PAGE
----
Aspen tree species, while native to the Albany Pine Bush, have become massively overabundant throughout the preserve in the absence of sufficiently frequent fire. These species are clonal, meaning that they spread rapidly and grow quickly through root suckering, and are able to out compete other less common and more desirable pine barrens species like scrub oak, pitch pine, blueberries, and wild blue lupine. Additionally, their dense closed canopies create a micro climate that is less attractive to important pine barrens wildlife species of concern, including the federally endangered Karner Blue Butterfly. Once mature aspen trees have taken over an area, they preclude fire from being able to be used for restoration because the fire will not burn under the damp closed canopy. Aspen trees must therefore be eliminated in other ways before the habitat can be returned to a true pitch pine-scrub oak pine barrens ecosystem comprised of all of the rare plants and animals that make the Albany Pine Bush Preserve such a unique and special place. After restoration is complete, aspen trees will continue to be present in the Albany Pine Bush Preserve, although in much smaller numbers.
For many years the task of removing aspen trees has been accomplished throughout the interior of the Albany Pine Bush Preserve using a mechanical technique called girdling. Please visit our website for more information on aspen girdling. Girdling is not an appropriate methodology to use near roads or preserve property boundaries because this procedure results in standing dead aspen trees which will eventually rot in place and then fall down unpredictably. In order to remove roadside and boundary aspen trees, this year we have hired professional contractors to cut these trees down. This accomplishes our goal of restoring habitat back to pitch pine-scrub oak barrens in a more controlled way.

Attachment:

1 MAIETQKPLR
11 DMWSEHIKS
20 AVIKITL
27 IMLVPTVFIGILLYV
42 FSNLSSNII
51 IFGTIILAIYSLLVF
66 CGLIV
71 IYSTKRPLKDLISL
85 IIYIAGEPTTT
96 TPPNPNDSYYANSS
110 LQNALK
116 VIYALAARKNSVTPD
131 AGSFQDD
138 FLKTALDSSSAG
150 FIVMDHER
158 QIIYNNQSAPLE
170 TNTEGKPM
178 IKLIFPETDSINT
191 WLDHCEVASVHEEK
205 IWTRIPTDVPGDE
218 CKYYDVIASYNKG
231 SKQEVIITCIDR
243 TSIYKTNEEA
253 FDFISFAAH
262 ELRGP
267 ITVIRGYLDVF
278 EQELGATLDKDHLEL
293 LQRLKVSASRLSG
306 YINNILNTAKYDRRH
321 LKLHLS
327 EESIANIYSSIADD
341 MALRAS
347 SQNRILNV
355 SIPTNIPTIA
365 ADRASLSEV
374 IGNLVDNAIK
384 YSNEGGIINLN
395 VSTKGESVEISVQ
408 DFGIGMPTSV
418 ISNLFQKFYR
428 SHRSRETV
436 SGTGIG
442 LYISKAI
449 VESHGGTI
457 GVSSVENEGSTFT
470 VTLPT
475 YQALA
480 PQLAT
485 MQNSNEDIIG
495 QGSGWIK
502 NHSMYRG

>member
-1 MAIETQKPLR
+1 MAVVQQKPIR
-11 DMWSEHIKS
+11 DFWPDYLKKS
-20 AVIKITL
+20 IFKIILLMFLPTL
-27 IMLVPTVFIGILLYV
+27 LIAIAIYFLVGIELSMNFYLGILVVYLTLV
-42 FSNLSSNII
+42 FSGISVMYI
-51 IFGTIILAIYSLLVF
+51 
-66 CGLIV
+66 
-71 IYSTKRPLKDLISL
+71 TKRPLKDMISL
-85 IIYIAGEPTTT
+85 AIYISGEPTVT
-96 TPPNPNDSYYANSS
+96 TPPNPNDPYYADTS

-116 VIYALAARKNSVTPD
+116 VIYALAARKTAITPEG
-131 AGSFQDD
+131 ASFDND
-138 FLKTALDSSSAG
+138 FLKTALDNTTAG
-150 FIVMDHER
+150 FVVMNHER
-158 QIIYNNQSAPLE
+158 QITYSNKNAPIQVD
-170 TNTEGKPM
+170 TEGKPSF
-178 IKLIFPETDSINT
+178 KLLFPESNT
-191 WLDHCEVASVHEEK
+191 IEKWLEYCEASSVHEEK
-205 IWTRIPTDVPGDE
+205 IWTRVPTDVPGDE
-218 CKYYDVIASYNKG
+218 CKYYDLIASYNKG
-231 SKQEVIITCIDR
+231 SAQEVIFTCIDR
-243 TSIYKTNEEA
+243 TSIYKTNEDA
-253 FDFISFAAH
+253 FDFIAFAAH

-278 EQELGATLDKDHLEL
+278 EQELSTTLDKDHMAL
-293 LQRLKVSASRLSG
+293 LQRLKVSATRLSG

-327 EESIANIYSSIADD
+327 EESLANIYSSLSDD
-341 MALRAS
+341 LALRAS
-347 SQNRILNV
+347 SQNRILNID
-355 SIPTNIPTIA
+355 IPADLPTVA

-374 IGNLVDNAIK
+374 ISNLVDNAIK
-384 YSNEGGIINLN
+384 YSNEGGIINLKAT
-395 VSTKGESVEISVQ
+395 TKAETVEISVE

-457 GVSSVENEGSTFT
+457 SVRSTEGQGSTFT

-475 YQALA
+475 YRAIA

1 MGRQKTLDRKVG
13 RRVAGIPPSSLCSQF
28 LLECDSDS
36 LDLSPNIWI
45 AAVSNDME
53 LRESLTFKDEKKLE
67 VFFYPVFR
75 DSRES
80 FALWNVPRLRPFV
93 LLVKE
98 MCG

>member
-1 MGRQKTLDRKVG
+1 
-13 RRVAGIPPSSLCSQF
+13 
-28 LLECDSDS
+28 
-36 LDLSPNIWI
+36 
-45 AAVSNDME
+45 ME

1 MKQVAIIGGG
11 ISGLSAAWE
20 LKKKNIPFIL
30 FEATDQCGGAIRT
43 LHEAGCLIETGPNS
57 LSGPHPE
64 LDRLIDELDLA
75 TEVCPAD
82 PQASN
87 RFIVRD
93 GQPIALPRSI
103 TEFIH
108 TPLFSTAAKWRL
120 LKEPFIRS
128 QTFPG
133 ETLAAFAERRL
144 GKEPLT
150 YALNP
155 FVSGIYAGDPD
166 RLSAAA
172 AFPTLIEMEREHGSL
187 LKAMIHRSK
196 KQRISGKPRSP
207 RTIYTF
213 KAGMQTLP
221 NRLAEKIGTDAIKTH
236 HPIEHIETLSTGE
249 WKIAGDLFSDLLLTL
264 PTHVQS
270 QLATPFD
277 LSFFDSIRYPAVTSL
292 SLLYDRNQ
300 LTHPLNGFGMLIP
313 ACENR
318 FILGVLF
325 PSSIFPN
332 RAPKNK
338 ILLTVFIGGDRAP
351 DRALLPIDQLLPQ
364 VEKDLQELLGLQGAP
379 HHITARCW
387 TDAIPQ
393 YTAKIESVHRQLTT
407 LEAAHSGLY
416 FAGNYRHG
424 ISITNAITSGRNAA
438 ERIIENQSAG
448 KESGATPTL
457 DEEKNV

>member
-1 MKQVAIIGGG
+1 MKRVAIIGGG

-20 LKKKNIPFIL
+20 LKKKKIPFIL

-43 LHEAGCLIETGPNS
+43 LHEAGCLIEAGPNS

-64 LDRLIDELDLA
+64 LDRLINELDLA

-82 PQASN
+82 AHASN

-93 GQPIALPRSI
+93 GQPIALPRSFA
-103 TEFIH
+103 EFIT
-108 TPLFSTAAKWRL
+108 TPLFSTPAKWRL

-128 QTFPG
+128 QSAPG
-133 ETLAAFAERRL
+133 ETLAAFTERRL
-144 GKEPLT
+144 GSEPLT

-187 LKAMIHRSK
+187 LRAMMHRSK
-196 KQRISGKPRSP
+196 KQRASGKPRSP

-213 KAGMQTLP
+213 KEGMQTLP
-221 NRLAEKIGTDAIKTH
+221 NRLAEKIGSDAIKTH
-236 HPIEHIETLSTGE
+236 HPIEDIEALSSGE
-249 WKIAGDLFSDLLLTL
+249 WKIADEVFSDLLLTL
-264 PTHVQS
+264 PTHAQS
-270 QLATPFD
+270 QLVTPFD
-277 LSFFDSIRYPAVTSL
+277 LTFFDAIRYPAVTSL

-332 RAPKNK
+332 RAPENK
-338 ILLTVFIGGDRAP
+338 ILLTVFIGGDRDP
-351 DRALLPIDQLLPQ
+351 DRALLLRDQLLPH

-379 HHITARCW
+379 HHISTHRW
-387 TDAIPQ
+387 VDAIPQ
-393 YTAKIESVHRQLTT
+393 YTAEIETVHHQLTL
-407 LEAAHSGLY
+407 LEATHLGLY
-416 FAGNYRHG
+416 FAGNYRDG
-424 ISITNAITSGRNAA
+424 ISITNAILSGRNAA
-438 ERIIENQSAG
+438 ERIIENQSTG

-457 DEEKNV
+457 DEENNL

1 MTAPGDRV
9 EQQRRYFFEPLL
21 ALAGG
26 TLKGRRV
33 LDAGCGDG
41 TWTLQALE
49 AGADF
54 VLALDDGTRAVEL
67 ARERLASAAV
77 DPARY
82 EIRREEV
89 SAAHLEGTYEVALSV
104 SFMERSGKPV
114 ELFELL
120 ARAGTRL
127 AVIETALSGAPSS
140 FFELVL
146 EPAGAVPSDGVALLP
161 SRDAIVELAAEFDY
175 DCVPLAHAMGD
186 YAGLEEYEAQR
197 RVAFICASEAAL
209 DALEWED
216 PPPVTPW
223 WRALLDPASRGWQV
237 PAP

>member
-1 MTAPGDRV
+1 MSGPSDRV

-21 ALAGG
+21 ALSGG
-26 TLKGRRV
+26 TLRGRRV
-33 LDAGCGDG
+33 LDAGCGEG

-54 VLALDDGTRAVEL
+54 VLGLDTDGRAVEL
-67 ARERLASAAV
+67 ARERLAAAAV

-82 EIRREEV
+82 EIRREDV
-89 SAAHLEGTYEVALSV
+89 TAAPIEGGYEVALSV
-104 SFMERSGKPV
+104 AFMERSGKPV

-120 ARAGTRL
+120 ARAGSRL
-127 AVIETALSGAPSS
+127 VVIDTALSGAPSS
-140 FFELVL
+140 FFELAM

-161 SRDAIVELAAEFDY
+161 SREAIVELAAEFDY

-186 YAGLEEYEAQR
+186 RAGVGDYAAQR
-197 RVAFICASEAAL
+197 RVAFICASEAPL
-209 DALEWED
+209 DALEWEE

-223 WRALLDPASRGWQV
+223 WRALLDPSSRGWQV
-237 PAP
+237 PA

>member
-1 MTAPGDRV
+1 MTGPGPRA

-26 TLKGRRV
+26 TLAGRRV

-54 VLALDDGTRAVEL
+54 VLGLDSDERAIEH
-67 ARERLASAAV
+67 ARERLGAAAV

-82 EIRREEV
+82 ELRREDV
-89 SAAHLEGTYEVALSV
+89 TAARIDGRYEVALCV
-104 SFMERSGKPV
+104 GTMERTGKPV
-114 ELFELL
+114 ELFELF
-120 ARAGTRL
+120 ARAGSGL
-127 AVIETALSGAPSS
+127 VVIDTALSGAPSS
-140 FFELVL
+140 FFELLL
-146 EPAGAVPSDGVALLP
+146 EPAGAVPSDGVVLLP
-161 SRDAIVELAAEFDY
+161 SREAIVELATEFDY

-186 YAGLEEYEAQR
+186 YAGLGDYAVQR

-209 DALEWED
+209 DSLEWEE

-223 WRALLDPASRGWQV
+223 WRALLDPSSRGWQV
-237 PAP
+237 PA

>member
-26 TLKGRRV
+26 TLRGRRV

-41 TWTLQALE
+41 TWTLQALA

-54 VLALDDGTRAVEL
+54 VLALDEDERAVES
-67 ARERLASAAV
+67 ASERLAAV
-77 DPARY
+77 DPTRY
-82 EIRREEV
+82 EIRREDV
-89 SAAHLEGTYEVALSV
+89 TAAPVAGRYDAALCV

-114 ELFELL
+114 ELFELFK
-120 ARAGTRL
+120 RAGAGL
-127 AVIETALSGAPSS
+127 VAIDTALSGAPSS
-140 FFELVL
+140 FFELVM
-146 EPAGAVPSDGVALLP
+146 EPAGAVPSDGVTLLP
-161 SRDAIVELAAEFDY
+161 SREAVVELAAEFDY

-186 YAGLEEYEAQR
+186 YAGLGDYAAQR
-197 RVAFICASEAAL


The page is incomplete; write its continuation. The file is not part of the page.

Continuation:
While the changes that you’ll see along the preserve roadsides might look abrupt, they are being made with the Albany Pine Bush Preserve’s ecological goals and ideals foremost in mind. The late fall and early winter is a time of year when birds and other animals are least likely to be harmed by these activities as nesting and young rearing activities are complete, and in fact, bringing nutrient rich tree buds down to ground level will provide a temporary additional food source for many animals. Additionally, the tangle of branches at ground level will provide a temporary habitat for a variety of animals both this winter and next summer before the branches and trunks rapidly decompose in place.
Restoration is an often messy and at times unsightly process, but one that is critical to the protection and advancement of the globally rare inland pine barrens ecosystem that we are so fortunate to have here in our own backyards. We hope that you recognize that this is a necessary process and will grow to enjoy the beauty and majesty that the long term results of our restoration in this special place will bring.
If you’d like more information about our current management practices please contact Stewardship Director, Joel Hecht at firstname.lastname@example.org